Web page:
By Luke Houlden
I’ve always been interested in business, especially sales, marketing and finance. I love interpreting numbers. I’m drawn to the ‘science’ of business—the thrill of being clever enough to pick the right opportunity at the right time, the exhilaration of risk and the confidence of having done your research. Now, as the Pita Pit franchisee for Terrace, B.C., I finally own a business of my own where I can put all the lessons I’ve learned into action.
Born into business
I was born in 1980 and raised in Terrace, which is in northwestern British Columbia about four hours’ drive from the southern tip of Alaska. When I was young, the city’s economy was very heavily based on the forestry industry. We were the world’s biggest supplier of cedar telephone and light poles.
There was a lot of money within the community, but a low cost of living, so the quality of life was high. People tended to be outdoorsy, enjoying activities like skating, fishing and hunting. I did it all growing up, especially hockey and dirt biking. We had a cabin on a lake where I could go water skiing and wakeboarding.
I’m an only child. I wasn’t academically oriented, but I loved going to school because of the social interaction. I enjoy meeting new people. I just didn’t love doing my homework!
My grandfather had started one of the local forestry companies, Houlden Logging, which was booming in the 1970s and ‘80s, becoming a multimillion-dollar business. After he retired, my dad and his two brothers continued his legacy.
When I was a kid, my dad handled a lot of day-to-day running of the business, which involved a wide variety of responsibilities and a high degree of flexibility. He would put in 60- to 70-hour weeks, but could always drop me off and pick me up for soccer practice. I recognized the value in that and wanted to eventually own a business, too.
At the same time, though, my dad and my uncles were trying to steer me away from the family business, as logging was a tough and volatile industry. And they were right; in the 1990s, the industry took some big hits and Terrace lost a lot of its population. Fortunately, the city remained something of a retail hub for the communities around it, which helped support the local economy for a number of years.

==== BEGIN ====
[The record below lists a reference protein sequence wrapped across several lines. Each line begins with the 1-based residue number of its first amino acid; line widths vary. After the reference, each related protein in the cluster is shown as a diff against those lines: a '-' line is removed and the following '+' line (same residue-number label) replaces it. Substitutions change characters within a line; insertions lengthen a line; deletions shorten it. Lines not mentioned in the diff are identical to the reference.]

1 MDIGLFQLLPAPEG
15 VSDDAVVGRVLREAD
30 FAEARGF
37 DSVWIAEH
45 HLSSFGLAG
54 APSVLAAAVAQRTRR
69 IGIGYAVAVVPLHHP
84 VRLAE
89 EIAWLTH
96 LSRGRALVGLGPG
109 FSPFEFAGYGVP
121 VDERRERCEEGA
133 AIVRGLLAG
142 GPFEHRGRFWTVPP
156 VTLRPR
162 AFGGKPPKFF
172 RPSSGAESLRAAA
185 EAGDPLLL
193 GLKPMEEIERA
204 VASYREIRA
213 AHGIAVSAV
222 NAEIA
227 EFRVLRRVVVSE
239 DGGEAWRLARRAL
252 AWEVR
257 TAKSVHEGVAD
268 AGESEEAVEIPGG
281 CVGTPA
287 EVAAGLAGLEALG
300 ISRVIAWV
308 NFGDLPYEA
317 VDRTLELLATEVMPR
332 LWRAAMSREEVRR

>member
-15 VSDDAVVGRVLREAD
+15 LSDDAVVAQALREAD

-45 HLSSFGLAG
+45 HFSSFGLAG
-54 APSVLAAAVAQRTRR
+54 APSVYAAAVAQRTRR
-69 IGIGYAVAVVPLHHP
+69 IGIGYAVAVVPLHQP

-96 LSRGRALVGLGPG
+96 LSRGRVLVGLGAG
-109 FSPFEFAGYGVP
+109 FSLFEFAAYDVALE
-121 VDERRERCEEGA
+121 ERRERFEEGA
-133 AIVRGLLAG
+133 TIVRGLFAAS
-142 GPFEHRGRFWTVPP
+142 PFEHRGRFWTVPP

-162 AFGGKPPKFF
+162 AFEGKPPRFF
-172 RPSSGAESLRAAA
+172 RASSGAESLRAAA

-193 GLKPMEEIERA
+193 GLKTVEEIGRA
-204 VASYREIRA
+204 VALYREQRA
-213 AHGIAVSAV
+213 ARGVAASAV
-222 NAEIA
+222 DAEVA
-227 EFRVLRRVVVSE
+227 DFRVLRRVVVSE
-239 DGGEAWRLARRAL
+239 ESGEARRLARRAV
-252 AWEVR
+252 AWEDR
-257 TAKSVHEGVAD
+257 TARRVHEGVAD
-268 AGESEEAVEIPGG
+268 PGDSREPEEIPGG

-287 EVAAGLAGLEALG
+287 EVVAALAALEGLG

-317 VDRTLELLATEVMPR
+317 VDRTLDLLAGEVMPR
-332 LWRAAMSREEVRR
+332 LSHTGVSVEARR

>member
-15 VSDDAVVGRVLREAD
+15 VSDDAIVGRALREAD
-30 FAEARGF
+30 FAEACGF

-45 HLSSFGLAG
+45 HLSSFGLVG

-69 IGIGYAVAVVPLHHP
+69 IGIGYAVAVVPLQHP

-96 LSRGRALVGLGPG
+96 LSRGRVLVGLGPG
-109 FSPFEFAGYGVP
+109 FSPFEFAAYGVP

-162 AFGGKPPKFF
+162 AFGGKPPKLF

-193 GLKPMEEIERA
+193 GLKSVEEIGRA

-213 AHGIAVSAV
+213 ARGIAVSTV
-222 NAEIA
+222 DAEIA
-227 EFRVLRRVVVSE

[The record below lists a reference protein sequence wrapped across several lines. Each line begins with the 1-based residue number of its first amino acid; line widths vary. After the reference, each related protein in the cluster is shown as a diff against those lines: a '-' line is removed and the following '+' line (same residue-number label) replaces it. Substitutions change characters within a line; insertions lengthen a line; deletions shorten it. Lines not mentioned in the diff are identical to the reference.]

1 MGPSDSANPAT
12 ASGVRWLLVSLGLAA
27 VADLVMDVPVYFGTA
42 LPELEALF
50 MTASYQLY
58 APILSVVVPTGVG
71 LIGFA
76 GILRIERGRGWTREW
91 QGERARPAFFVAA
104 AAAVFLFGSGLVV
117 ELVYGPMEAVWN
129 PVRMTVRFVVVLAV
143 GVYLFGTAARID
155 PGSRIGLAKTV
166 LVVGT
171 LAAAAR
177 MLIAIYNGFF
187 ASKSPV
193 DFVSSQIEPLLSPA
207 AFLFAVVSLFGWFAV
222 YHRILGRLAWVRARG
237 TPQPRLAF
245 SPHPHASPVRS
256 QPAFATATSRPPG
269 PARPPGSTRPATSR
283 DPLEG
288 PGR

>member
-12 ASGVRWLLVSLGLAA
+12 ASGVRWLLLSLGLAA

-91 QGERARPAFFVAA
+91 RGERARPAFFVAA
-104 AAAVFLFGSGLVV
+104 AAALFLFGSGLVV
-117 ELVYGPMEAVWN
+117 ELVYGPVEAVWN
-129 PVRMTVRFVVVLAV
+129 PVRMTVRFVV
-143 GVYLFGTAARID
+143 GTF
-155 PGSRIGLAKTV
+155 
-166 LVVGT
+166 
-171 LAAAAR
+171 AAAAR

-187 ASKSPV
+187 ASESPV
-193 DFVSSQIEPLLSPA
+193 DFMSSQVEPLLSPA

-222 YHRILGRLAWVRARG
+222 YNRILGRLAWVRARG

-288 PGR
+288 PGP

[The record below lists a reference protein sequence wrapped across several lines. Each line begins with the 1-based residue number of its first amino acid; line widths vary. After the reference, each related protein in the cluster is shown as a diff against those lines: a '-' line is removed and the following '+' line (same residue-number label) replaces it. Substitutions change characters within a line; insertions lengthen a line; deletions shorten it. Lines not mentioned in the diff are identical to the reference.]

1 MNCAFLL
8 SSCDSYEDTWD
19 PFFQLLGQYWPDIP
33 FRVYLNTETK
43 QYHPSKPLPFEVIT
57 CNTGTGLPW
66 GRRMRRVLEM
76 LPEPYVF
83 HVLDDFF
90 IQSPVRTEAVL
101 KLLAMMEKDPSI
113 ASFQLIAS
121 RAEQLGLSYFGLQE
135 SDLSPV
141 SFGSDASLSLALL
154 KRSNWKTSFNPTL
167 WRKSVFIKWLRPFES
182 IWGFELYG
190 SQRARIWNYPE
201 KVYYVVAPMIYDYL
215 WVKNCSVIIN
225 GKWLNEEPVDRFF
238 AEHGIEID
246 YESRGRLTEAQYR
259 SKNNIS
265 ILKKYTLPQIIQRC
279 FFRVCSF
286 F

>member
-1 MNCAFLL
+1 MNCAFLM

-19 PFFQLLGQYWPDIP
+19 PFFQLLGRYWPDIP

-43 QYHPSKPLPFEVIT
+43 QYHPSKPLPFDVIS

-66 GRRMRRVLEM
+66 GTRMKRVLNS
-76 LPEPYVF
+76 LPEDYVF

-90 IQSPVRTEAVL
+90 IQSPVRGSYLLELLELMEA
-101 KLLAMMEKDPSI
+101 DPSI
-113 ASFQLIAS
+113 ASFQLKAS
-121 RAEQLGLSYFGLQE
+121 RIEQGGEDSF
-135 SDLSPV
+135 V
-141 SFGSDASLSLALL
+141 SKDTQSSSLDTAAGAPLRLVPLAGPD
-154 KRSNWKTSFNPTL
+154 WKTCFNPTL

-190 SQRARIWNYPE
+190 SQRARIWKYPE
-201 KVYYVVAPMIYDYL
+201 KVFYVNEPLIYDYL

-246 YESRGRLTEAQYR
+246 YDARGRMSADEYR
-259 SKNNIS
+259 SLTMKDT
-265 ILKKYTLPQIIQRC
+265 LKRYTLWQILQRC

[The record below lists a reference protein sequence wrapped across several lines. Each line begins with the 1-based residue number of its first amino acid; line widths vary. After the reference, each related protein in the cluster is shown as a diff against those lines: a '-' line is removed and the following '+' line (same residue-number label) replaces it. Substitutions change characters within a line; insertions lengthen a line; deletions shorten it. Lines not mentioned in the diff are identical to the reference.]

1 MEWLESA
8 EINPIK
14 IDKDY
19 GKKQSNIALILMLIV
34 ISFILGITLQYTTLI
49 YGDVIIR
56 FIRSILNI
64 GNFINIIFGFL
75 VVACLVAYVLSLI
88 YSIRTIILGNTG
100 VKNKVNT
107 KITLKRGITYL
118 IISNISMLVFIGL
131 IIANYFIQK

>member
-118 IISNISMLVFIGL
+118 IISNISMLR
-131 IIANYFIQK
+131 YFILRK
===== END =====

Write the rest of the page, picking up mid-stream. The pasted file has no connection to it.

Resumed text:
My parents divorced when I was young. My mom moved to Vancouver to work in the music industry, sourcing songs for TV shows. She lived there for 10 years, from 1995 to 2005, and is now retired in Summerland, B.C.
My ski dream
When I was 14, I discovered downhill skiing and suddenly it was all I wanted to do. I quit playing hockey and dreamed of becoming a professional skier. So, right after I graduated from high school in 1998, my mom drove me to Whistler, B.C., and dropped me off with just a backpack. My parents had put aside some money for college, but they also encouraged me to get out and really live life before deciding what further studies to pursue.
I found a roommate and lived in Whistler off and on for the next 10 years, working part-time at Domino’s Pizza, the Old Spaghetti Factory and a retail store called Surefoot. I would often return to Terrace in the summers to work with my dad at the logging company.
Surefoot was a very unconventional retailer. All they sold were ski boots and they specially customized them for each buyer. The owner had recognized how ski boots were a hindrance to many people who found them painful to wear, so he focused on providing custom orthotics and injection-moulded liners fitted to each customer’s foot. They were a lot more expensive than standard boots.
The concept was unlike any other retail store I’d seen. As sales staff, we had a lot of confidence in the products we sold. We absolutely believed in them.
It was a demanding job, but very rewarding by retail standards. Our employer paid for our annual ski passes. In fact, the company insisted we ski on our free days! They really embraced the whole lifestyle.
After my first two years focusing on skiing in Whistler, I had become quite good, comparable in skill level to some professionals. Then I learned a profound lesson. It was an amazing day with two feet of fresh powder and the hill wasn’t busy. As I was coming over a knoll, I saw a pro skier I knew, just standing there. I asked what was up and he pointed down the hill to a photographer, who was waiting for the perfect lighting for a shot. The skier had been standing there for 45 minutes already and still had to keep waiting. In other words, he had to sacrifice an amazing day of skiing for a photo shoot.
That really made me re-evaluate my life and what I wanted to do with it.